Evidence Based
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Top 3+ Health Benefits of Clostridium butyricum Probiotics

Written by Puya Yazdi, MD | Last updated:
Jonathan Ritter
Medically reviewed by
Jonathan Ritter, PharmD, PhD (Pharmacology) | Written by Puya Yazdi, MD | Last updated:

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Note that each number in parentheses [1, 2, 3, etc.] is a clickable link to peer-reviewed scientific studies. A plus sign next to the number “[1+, 2+, etc...]” means that the information is found within the full scientific study rather than the abstract.

C. butyricum

Clostridium butyricum is a potentially beneficial gut bacterium that may promote gut health and suppress H. pylori, but there may be some safety concerns. Learn more here.

What is Clostridium butyricum?

Clostridium butyricum is a butyric acid-producing, Gram-positive bacteria found in soil and the intestines of healthy animals and humans [1].

Butyrate (butyric acid) is a short-chain fatty acid (SCFA) that serves as energy for colonic epithelial cells, plays a key role in maintaining gut immunological homeostasis, and exerts anti-inflammatory effect [2].

Furthermore, butyrate is not restricted to the intestinal tract but can be disseminated systemically and is detected in the brain. Butyrate in the brain can exert neuroprotective effects on neurodegenerative disorders and improve behavioral deficits via the inhibition of histone deacetylases (HDACs) [3].

Clinical research about C. butyricum is still pretty limited, but you can check out the benefits of butyrate here.

C. butyricum has been used as a probiotic for non-antimicrobial induced diarrhea, antimicrobial-associated diarrhea, constipation, and irritable bowel syndrome [1].

Tablets containing C. butyricum were approved from the Japanese Ministry of Health and Welfare for human clinical use since 1970 [1] and are widely used in Asia.

Health Benefits of C. butyricum

C. butyricum probiotic supplements have not been approved by the FDA for medical use. Supplements generally lack solid clinical research. Regulations set manufacturing standards for them but don’t guarantee that they’re safe or effective. Speak with your doctor before supplementing.

Possibly Effective For

1) Gut Health

Diarrhea

Concomitant administration of C. butyricum with antibiotics normalizes the intestinal microbiota, prevents the decrease of Bifidobacteria, effectively prevented antibiotic-associated diarrhea in 110 children [4].

IBD

In 80 ulcerative colitis (UC) patients with food allergy, specific immunotherapy (SIT) and C. butyricum significantly improved UC clinical symptoms, reduced the use of UC-control medicines, and suppressed the Th2 response [5].

Probiotic therapy with C. butyricum achieved favorable results with minimal side effects in 17 pouchitis in patients with UC who had undergone ileal pouch-anal anastomosis (IPAA) [6].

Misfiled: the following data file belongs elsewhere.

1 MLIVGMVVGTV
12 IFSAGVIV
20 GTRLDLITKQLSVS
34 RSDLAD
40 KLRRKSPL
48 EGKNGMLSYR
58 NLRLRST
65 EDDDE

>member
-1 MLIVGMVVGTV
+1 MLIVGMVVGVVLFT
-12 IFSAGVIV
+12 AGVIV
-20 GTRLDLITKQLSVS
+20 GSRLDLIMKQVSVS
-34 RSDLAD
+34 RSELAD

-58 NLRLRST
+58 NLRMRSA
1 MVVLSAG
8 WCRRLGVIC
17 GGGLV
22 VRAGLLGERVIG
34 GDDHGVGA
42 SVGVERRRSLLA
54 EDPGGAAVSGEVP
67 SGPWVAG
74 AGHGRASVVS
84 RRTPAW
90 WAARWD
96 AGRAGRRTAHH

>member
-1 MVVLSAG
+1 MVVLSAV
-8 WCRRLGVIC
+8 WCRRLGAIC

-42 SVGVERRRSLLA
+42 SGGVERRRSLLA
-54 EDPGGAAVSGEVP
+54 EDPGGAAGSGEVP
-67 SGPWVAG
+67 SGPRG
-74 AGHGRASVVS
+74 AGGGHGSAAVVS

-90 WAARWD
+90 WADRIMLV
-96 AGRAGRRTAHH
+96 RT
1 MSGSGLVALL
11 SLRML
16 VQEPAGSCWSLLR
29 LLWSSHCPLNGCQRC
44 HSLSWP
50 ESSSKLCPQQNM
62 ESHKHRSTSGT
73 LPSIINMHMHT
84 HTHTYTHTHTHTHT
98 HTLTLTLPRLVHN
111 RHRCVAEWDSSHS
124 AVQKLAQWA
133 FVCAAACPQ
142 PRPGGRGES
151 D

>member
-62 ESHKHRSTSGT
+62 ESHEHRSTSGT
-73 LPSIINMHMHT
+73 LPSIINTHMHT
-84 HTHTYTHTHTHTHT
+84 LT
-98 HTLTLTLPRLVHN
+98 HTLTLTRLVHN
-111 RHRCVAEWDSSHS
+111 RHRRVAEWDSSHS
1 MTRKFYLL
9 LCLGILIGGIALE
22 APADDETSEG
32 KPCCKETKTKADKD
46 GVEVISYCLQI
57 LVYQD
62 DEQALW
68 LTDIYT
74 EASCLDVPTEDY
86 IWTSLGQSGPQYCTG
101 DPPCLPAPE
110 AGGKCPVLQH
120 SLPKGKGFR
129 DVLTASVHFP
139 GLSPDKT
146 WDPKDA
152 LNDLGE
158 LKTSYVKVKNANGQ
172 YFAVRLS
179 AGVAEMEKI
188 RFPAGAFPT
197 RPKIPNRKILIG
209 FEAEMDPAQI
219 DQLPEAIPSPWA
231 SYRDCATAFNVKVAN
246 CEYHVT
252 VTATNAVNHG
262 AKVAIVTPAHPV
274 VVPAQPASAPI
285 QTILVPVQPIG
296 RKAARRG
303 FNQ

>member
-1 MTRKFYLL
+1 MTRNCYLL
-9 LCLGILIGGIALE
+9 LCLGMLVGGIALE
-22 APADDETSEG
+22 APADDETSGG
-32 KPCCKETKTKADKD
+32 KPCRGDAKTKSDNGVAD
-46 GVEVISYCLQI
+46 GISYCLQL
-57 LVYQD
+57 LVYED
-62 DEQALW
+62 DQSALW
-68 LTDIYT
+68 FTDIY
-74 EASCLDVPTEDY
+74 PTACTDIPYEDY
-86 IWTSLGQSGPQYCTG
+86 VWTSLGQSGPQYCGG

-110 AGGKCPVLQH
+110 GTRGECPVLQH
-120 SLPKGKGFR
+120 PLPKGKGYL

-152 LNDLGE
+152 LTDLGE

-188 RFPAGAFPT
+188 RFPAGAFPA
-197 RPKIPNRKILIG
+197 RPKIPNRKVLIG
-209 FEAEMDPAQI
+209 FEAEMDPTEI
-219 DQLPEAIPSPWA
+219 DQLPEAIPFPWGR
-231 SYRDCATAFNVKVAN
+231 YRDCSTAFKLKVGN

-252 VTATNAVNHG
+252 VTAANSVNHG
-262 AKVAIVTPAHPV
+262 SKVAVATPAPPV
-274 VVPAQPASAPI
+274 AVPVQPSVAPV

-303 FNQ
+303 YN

Mouse Studies

C. butyricum prevents acute colitis in mice through induction of IL-10, an anti-inflammatory cytokine [7].

C. butyricum effectively prevents bloody diarrhea and mucosal damage in rats with IBD, with or without prebiotics [8, 9].

C. butyricum increases Lactobacilli and Eubacterium, increases n-butyrate, propionate, and acetate concentrations, and alleviates colitis in rats [10].

Treatment with C. butyricum is at least as efficient as treatment with mesalamine in rats with colitis [11].

C. butyricum beneficially modifies the intestinal microbiota in mice by increasing Bifidobacteria and Lactobacilli and reducing the populations of unwanted bacteria [12].

C. butyricum increased survival in E. coli infected mice [13].

Insufficient Evidence For

The following purported benefits are only supported by limited, low-quality clinical studies. There is insufficient evidence to support the use of C. butyricum probiotics for any of the below-listed uses. Remember to speak with a doctor before taking probiotics, and never use them in place of something your doctor recommends or prescribes.

2) H. pylori

The combined use of C. butyricum reduced the changes in the intestinal flora and decreased the incidence of gastrointestinal side effects in patients going through H. pylori eradication therapy [1].

C. butyricum prevented the side effects of H. pylori eradication therapy, including antibiotic-associated diarrhea, in 19 patients [14].

C. butyricum inhibited the growth of H. pylori and eradicated persistent H. pylori infection in mice [15].

C. butyricum alleviated gastric mucosal damage and ameliorates symptoms in mice with gastric ulcers, through its anti-oxidative and anti-inflammatory activities. This bacterium alleviates oxidative stress by increasing the activity of superoxide dismutase and catalases and decreasing malondialdehyde levels [16, 17].